The New International Version (Grand Rapids, MI: Zondervan, 2011), 2 Pe 1:16–18.


That which was from the beginning, which we have heard, which we have seen with our eyes, which we have looked at and our hands have touched—this we proclaim concerning the Word of life. 2 The life appeared; we have seen it and testify to it, and we proclaim to you the eternal life, which was with the Father and has appeared to us. 3 We proclaim to you what we have seen and heard, so that you also may have fellowship with us. And our fellowship is with the Father and with his Son, Jesus Christ. 4 We write this to make our joy complete.

The New International Version (Grand Rapids, MI: Zondervan, 2011), 1 Jn 1:1–4.

There are many similarities between investigating cold cases and investigating the claims of Christianity. Cold-case homicides are events from the distant past for which there is often little or no forensic evidence. These kinds of cases are sometimes solved on the basis of eyewitness testimony, even though many years have passed between the point of the crime and the point of the investigation. While there may not be any surviving eyewitnesses to the actual murder, there are often witnesses available who can help puzzle together the events leading up to the crime or the behavior of a suspect following the crime. These witnesses can be evaluated in a number of ways to confirm their reliability. In the end, a strong “circumstantial” case can usually be made by collecting witness statements and verifying these observations with what little forensic evidence is available. By taking this approach, I have arrested and successfully prosecuted a number of cold-case suspects who thought they had gotten away with murder. Christianity makes a claim about an event from the distant past for which there is little or no forensic evidence. Like cold cases, the truth about what happened can be discovered by examining the statements of eyewitnesses and comparing them with what little additional evidence is accessible to us. If the eyewitnesses can be evaluated (and their statements can be verified by what we have available), an equally strong circumstantial case can be made for the claims of the New Testament. But are there any reliable eyewitness statements in existence to corroborate in the first place? This became the most important question I had to answer in my personal investigation of Christianity. Were the gospel narratives eyewitness accounts, or were they only moralistic mythologies? Were the Gospels reliable, or were they filled with untrustworthy, supernatural absurdities? The most important questions I could ask about Christianity just so happened to fall within my area of expertise.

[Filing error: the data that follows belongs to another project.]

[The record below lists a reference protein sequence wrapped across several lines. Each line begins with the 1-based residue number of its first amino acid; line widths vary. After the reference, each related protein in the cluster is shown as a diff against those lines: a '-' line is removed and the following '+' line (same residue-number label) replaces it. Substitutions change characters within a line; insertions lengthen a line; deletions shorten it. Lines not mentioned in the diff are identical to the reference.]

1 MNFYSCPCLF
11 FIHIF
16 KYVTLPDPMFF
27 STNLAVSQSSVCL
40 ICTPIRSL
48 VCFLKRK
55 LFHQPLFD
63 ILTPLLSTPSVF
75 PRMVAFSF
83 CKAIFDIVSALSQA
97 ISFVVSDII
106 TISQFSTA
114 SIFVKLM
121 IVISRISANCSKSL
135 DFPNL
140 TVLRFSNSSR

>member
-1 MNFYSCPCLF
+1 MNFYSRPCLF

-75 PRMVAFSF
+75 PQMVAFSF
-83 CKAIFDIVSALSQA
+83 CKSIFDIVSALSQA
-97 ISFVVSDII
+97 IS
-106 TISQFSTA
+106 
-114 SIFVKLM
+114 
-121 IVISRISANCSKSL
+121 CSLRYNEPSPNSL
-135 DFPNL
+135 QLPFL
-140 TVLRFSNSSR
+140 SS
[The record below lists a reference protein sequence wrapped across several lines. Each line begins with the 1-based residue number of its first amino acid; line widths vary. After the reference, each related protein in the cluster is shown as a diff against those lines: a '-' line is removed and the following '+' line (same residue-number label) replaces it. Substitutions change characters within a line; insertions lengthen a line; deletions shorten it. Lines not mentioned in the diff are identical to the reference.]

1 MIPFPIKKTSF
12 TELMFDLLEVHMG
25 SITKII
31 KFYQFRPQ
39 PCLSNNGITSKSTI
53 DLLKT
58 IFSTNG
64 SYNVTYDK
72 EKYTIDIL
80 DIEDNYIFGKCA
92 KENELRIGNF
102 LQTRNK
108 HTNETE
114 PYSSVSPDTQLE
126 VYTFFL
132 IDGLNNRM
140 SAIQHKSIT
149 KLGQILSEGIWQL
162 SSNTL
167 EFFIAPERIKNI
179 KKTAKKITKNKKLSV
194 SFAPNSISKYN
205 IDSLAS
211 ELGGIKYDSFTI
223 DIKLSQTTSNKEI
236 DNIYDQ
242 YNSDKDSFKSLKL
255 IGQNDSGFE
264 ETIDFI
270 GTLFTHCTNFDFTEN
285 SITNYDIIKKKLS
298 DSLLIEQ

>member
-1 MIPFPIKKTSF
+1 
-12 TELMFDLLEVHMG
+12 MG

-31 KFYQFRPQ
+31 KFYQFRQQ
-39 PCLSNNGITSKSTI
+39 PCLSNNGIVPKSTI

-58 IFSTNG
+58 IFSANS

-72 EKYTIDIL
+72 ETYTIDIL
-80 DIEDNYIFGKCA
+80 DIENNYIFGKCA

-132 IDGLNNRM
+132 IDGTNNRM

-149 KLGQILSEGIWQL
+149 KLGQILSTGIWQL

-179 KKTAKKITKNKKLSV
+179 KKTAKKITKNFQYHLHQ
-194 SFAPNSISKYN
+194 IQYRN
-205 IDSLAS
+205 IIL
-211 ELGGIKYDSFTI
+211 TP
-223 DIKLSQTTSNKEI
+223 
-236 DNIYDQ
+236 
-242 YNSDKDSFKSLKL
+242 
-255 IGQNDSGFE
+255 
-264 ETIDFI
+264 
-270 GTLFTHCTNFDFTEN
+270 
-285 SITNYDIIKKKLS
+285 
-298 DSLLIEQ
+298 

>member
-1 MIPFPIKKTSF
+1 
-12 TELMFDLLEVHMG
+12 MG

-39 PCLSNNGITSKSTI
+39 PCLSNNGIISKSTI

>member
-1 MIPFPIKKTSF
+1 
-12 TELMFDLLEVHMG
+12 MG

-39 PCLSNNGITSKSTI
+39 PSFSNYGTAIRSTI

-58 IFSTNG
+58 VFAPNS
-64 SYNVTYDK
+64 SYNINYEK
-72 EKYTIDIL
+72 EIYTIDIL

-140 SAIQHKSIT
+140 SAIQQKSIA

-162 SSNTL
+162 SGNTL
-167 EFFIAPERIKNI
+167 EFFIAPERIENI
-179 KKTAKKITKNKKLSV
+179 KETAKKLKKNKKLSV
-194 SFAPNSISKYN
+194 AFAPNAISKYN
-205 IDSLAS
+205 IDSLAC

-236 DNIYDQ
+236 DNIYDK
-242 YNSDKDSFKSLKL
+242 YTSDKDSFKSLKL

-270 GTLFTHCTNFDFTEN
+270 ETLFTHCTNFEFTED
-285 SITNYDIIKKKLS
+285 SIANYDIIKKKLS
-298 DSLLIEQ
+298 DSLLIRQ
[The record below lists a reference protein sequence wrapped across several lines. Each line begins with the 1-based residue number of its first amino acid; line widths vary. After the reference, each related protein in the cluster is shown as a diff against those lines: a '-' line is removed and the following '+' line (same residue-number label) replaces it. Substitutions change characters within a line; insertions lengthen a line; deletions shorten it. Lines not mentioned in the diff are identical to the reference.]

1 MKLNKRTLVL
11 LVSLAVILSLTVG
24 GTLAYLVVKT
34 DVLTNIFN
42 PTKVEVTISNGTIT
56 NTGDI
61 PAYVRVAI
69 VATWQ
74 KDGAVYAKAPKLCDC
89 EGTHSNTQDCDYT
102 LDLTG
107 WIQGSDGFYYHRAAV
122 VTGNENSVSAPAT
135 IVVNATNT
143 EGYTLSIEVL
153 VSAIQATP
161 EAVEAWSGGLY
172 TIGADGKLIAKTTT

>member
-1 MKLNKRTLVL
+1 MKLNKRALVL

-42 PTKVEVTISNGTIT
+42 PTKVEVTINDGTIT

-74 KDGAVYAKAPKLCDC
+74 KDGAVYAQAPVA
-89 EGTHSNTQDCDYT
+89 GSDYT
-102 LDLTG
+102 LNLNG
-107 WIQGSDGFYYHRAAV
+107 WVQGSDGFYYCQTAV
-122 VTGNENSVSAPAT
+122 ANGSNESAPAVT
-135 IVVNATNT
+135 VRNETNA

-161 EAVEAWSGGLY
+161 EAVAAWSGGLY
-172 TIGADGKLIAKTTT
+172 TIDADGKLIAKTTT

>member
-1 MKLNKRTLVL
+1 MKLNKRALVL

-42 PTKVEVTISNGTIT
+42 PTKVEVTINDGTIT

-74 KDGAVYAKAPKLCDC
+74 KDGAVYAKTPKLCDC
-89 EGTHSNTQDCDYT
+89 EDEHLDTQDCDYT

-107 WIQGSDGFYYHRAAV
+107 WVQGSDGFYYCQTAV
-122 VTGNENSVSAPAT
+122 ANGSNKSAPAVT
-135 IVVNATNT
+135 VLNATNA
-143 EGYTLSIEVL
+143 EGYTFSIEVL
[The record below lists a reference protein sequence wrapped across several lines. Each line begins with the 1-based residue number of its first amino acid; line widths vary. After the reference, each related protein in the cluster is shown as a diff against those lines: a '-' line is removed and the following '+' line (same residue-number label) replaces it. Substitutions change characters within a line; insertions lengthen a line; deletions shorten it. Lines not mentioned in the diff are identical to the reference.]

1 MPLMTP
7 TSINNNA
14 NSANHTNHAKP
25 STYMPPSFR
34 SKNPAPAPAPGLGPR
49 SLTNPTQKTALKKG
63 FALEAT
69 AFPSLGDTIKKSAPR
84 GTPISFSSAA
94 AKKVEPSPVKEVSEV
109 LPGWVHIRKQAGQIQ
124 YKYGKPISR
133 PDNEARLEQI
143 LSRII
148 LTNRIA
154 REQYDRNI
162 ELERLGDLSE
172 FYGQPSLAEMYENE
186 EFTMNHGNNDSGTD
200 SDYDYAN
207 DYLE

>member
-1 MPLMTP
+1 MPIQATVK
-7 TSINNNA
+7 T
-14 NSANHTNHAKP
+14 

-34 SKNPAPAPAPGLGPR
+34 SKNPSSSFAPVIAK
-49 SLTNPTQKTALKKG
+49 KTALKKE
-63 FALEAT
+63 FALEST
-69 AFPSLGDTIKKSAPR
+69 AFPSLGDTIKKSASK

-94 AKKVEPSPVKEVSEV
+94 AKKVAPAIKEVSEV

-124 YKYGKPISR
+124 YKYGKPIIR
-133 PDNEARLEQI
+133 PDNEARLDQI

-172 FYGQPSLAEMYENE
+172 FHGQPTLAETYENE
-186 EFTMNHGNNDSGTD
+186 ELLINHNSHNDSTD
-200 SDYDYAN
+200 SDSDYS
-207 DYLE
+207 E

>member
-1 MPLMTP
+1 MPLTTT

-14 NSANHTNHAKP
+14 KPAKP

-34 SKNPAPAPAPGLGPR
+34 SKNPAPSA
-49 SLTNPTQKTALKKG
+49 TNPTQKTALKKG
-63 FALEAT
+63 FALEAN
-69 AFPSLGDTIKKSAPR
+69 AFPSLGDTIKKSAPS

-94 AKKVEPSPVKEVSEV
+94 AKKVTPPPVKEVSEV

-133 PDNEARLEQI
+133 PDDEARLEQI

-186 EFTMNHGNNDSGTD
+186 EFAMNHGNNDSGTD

James Wallace, Cold-Case Christianity: A Homicide Detective Investigates the Claims of the Gospels (Colorado Springs, CO: David C Cook, 2013).



Footnotes

  1. C. S. Lewis, God in the Dock, ed. Walter Hooper (HarperOne, 1994), 102.